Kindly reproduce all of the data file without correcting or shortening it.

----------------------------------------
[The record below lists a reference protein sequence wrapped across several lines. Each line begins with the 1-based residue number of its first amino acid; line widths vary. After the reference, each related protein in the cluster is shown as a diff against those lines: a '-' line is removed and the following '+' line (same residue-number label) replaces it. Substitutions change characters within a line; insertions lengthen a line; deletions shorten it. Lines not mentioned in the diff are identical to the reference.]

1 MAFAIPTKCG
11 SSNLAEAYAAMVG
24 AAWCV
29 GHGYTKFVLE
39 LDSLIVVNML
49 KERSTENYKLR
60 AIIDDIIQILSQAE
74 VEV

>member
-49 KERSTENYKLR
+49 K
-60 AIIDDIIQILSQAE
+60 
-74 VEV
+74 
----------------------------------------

[The record below lists a reference protein sequence wrapped across several lines. Each line begins with the 1-based residue number of its first amino acid; line widths vary. After the reference, each related protein in the cluster is shown as a diff against those lines: a '-' line is removed and the following '+' line (same residue-number label) replaces it. Substitutions change characters within a line; insertions lengthen a line; deletions shorten it. Lines not mentioned in the diff are identical to the reference.]

1 MAFAIPTKCG
11 SSNLAEAYAAMVG
24 AAWCV
29 GHGYTKFVLE
39 LDSLIVVNML
49 KERSTENYKLR
60 AIIDDIIQILSQAE
74 VEV

>member
-49 KERSTENYKLR
+49 K
-60 AIIDDIIQILSQAE
+60 
-74 VEV
+74 